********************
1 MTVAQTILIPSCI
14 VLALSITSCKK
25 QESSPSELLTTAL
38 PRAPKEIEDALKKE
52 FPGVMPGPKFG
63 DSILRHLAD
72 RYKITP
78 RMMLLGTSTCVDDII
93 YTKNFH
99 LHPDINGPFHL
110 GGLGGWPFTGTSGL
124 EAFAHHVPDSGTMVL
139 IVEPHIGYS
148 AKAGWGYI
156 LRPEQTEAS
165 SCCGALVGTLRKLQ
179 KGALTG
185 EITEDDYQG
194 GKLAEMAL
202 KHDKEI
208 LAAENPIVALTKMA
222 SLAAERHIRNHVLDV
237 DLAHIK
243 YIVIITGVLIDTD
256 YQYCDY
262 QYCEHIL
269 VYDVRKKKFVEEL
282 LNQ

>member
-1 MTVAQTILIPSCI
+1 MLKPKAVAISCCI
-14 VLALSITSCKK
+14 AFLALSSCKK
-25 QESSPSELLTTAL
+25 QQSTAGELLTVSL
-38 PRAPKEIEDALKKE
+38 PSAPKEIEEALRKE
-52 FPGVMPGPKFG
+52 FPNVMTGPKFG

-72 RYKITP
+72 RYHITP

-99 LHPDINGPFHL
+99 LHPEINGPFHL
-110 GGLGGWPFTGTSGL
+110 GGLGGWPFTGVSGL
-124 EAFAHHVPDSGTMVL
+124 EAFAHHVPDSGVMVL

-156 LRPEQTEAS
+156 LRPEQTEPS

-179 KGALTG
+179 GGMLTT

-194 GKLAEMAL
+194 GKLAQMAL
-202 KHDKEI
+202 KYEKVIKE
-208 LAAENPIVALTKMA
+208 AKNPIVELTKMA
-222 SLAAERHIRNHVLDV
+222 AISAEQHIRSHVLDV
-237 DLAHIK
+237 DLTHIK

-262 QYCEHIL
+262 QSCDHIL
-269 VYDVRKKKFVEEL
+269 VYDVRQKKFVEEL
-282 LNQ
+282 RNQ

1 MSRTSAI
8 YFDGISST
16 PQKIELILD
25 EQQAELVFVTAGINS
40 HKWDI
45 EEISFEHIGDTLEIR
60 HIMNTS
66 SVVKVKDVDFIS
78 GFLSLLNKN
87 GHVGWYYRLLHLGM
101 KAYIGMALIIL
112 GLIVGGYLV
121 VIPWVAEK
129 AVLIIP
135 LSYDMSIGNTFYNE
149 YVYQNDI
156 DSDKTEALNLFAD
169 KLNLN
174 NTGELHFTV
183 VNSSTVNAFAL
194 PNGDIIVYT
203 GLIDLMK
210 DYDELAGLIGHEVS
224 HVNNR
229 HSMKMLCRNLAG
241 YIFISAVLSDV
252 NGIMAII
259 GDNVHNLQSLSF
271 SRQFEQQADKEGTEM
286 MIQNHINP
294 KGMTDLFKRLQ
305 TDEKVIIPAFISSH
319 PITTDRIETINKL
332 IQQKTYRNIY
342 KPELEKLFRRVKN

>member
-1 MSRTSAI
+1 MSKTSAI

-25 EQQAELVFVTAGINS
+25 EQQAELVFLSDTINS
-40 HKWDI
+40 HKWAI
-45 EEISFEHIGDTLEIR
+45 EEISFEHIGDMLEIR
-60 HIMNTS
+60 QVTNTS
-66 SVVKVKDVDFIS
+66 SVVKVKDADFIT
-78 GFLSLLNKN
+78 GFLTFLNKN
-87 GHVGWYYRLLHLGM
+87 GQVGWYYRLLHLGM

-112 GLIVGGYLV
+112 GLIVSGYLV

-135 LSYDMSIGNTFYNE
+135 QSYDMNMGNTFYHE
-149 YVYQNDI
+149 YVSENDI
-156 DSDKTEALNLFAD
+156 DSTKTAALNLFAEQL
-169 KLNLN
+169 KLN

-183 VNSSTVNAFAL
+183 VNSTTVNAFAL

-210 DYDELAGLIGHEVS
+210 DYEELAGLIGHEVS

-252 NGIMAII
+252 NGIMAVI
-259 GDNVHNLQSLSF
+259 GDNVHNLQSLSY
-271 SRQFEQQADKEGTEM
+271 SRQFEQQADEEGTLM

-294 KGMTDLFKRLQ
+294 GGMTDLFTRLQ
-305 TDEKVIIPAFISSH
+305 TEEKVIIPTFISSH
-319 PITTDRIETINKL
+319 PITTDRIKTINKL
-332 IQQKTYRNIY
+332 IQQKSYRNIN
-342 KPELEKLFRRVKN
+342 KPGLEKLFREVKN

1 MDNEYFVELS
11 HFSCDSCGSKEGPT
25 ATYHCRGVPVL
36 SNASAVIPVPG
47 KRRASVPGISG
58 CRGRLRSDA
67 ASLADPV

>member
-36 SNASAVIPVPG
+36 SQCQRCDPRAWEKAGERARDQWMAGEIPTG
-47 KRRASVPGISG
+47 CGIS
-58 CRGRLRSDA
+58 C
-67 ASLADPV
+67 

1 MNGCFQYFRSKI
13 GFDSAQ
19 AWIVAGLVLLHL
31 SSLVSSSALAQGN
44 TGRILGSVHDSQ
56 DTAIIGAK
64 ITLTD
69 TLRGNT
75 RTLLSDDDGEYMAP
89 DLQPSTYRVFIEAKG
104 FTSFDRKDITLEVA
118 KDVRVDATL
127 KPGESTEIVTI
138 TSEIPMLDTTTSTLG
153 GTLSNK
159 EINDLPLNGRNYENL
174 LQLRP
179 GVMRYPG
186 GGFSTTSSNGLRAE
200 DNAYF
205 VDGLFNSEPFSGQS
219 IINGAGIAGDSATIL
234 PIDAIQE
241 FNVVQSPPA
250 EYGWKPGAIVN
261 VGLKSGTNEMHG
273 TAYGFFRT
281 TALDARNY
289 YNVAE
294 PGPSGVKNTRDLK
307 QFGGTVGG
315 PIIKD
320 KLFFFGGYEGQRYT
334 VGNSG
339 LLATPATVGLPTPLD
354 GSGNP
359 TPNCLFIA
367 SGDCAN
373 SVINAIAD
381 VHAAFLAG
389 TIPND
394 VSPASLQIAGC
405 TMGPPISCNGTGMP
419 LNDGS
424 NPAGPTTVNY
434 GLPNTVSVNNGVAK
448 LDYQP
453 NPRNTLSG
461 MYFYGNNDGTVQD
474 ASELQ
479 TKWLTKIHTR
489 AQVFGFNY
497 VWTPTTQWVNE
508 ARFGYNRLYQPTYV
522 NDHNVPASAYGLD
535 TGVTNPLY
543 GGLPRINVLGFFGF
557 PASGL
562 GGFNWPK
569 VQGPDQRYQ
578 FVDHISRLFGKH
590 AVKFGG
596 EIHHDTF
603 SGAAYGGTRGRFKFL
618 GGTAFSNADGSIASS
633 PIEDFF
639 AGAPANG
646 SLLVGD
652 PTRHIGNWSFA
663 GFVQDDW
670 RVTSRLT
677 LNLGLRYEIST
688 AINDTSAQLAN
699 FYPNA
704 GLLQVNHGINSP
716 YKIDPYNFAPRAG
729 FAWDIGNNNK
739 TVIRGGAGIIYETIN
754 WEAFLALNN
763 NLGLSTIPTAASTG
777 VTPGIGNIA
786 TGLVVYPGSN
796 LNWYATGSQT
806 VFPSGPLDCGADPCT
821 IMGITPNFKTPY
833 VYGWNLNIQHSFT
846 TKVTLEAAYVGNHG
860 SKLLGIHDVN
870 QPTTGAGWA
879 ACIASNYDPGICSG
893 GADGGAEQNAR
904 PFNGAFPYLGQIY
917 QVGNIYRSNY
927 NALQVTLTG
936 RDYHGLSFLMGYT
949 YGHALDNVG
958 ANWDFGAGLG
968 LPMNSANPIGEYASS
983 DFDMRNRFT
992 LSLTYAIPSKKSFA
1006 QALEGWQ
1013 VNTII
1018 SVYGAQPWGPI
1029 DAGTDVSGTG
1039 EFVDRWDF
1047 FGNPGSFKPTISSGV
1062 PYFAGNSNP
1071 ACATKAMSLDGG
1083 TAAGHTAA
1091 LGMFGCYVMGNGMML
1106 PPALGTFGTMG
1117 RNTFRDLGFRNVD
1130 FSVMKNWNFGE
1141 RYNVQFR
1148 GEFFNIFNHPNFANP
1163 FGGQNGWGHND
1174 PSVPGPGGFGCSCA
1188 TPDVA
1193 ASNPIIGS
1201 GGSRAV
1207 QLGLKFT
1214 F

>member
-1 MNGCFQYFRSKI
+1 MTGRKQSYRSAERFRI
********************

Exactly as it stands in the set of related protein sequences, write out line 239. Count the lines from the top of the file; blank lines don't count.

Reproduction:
699 FYPNA